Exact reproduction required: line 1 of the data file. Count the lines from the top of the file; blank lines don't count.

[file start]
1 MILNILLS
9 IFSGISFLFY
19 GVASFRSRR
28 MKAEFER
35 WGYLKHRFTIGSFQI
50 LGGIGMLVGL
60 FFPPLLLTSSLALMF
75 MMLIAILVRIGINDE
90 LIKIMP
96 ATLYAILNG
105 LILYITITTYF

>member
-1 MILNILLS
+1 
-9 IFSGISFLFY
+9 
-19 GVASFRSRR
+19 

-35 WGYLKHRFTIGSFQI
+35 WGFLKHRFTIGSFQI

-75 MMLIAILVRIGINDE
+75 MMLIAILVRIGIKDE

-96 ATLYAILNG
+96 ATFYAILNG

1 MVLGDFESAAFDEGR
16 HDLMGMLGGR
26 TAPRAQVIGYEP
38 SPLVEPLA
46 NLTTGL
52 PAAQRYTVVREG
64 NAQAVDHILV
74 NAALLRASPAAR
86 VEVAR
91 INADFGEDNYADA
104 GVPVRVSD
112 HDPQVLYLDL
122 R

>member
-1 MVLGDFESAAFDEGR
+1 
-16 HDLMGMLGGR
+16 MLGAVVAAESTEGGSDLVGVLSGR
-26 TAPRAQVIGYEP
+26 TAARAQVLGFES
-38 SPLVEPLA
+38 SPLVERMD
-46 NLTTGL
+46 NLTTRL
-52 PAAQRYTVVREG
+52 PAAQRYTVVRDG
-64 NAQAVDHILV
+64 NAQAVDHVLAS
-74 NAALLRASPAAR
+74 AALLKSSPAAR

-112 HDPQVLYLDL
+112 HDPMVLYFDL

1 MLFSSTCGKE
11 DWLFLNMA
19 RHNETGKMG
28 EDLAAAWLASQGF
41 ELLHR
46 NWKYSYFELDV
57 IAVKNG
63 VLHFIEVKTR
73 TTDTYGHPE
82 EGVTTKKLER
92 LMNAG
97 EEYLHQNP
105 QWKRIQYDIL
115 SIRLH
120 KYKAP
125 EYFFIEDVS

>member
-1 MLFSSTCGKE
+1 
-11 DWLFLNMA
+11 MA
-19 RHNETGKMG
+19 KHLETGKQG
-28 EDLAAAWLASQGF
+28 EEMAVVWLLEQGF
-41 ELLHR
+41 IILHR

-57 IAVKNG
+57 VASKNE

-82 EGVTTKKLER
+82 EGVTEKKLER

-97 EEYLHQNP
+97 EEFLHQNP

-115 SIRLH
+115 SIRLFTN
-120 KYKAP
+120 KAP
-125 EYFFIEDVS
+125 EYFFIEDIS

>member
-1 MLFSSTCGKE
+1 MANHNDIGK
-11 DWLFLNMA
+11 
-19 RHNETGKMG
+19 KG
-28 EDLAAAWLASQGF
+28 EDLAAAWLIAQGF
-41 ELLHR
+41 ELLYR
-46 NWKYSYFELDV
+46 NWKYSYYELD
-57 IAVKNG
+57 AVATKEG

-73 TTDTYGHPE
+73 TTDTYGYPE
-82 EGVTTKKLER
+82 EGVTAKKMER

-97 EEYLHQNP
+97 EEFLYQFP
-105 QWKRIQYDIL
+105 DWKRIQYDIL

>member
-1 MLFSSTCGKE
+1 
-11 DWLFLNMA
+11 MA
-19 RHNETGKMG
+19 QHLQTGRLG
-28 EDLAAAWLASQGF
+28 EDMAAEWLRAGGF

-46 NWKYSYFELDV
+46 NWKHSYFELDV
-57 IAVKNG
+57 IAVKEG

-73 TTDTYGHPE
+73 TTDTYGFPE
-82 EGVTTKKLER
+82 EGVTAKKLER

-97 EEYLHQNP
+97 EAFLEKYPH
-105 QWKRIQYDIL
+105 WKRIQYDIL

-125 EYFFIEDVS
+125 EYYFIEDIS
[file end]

1 MILNILLS